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Egypt says US lawmakers seeking to block aid are being 'deceived by terrorist group'

Senators and members of Congress have urged Biden to withhold military assistance to Egypt over human rights concerns
Opponents of Egyptian President Abdel Fattah el-Sisi protest during his meeting with then-US President Donald Trump at the White House on 3 April 2017.
Opponents of Egyptian President Abdel Fattah el-Sisi protest during his meeting with then-US President Donald Trump at the White House on 3 April 2017 (AFP)
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Washington

Egypt's ambassador to the United States has said lawmakers trying to limit the annual $1.3 billion in military aid Cairo receives from Washington are being "deceived" by members of a "terrorist organisation".

In a series of tweets attributed to Ambassador Motaz Zahran, the Egyptian embassy in Washington on Wednesday praised decades of close ties with the US and the support of the Biden administration and members of Congress in bolstering bilateral ties.

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Zahran then went on to say that some lawmakers refused "to be deceived by lies and falsehoods propagated by people who belong to a terrorist organization".

The tweets appeared to be in reference to calls from prominent lawmakers, including Senator Chris Murphy and Congressmen Adam Schiff and Tom Malinowski, to cut military assistance to Cairo over human rights concerns.

The social media posts were lambasted by lawmakers and rights advocates, who said they showed how brazen the Egyptian government had become in asserting its interests to the US.

"Nothing conveys the entitled arrogance of Egypt’s dictatorship better than taking $1.3 billion a year in US taxpayers funds while accusing members of Congress concerned about human rights (including detention & torture of innocent Americans) of being deceived by 'terrorists,'" Malinowski said in a tweet.

Human Rights Watch advocacy officer Elisa Epstein called Zahran's tweets "deeply harmful and concerning".

"Those of us who rightly inform members of Congress of Egypt’s human rights record are providing important context to push the US to abide by its own and [international] law standards in setting US policy," she tweeted.

The Egyptian embassy in Washington did not respond to Middle East Eye's request for clarification on what "lies" or which "terrorist organisation" it was referring to.

'No more blank cheques'

Since seizing power, the government of President Abdel Fattah el-Sisi is reported to have jailed more than 60,000 dissidents, according to human rights organisations.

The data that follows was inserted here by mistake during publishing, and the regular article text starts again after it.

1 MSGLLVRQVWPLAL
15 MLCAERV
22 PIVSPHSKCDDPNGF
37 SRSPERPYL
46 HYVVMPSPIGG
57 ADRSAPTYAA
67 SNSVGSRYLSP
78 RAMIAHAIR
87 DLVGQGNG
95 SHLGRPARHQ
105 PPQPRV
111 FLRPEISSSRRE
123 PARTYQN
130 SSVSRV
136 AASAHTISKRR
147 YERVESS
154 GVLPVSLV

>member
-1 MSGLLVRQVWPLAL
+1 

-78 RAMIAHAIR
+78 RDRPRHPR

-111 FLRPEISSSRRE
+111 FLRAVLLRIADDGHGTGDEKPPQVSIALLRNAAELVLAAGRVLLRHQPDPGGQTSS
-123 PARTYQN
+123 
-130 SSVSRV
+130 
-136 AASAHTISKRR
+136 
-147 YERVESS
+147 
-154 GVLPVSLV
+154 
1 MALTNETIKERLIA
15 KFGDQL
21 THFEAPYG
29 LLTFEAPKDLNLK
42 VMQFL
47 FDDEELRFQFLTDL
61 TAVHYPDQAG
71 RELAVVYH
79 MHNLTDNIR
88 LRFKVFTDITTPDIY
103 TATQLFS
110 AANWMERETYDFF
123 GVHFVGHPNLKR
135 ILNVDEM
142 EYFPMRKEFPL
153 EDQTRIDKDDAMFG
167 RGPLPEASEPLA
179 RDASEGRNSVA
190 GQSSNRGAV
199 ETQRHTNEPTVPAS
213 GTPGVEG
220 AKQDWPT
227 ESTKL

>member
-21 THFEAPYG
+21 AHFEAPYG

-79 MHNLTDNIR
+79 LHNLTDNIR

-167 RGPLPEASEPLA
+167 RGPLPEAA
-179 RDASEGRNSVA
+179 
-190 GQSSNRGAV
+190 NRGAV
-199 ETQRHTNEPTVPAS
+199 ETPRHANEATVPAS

Last year, Egypt had the world's third-largest number of executions, with dozens of political prisoners on death row.

In 2014, Congress began imposing human rights conditions that would halt $300m of the total $1.3bn in military aid to Egypt, but previous administrations issued national security waivers to bypass the restrictions.

Last year, Biden said on the campaign trail that there would be "no more blank checks" for Sisi, in contrast to former President Donald Trump, who reportedly referred to the Egyptian leader as his "favourite dictator".

'The fundamental importance of human rights are, and will remain, an essential element of any arms transfer decision'

- Mira Resnick, State Department Bureau of Political-Military Affairs

Rights advocates are currently calling on Biden to hold firm to his promise, and are urging the administration to not issue another national security waiver to bypass the halt in assistance. The administration has until the end of September to decide whether to continue with the aid or not.

Last month, Senator Murphy said the administration must withhold the aid "as required by law", saying Cairo "has not made the progress necessary under the law on human rights and political speech".

However, administration officials defended assistance to the north African country in a Senate hearing earlier this week.

Mira Resnick, deputy assistant secretary for regional affairs in the State Department's Bureau of Political-Military Affairs, said concerns were raised by the White House with the "highest level" of the Egyptian government, but Cairo remained a "critical security partner".

"The president himself has underscored the importance of a constructive dialogue on human rights with the government of Egypt and we will continue to pursue this, even as we pursue shared security goals on maritime security, on border security, on counter-terrorism," she said during a hearing with the Senate Foreign Relations subcommittee on the Middle East.  

"Let me stress that the fundamental importance of human rights are, and will remain, an essential element of any arms transfer decision," she added.